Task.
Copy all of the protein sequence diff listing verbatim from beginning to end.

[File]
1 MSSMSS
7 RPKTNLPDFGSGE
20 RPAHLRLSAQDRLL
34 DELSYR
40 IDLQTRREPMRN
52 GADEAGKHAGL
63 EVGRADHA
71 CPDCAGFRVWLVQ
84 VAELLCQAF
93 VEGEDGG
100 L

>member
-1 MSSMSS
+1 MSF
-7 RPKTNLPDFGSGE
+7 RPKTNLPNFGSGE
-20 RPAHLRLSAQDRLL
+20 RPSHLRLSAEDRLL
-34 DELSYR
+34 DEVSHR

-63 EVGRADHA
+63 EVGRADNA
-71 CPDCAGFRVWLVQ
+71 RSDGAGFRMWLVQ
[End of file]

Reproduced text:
1 MSSMSS
7 RPKTNLPDFGSGE
20 RPAHLRLSAQDRLL
34 DELSYR
40 IDLQTRREPMRN
52 GADEAGKHAGL
63 EVGRADHA
71 CPDCAGFRVWLVQ
84 VAELLCQAF
93 VEGEDGG
100 L

>member
-1 MSSMSS
+1 MSF
-7 RPKTNLPDFGSGE
+7 RPKTNLPNFGSGE
-20 RPAHLRLSAQDRLL
+20 RPSHLRLSAEDRLL
-34 DELSYR
+34 DEVSHR

-63 EVGRADHA
+63 EVGRADNA
-71 CPDCAGFRVWLVQ
+71 RSDGAGFRMWLVQ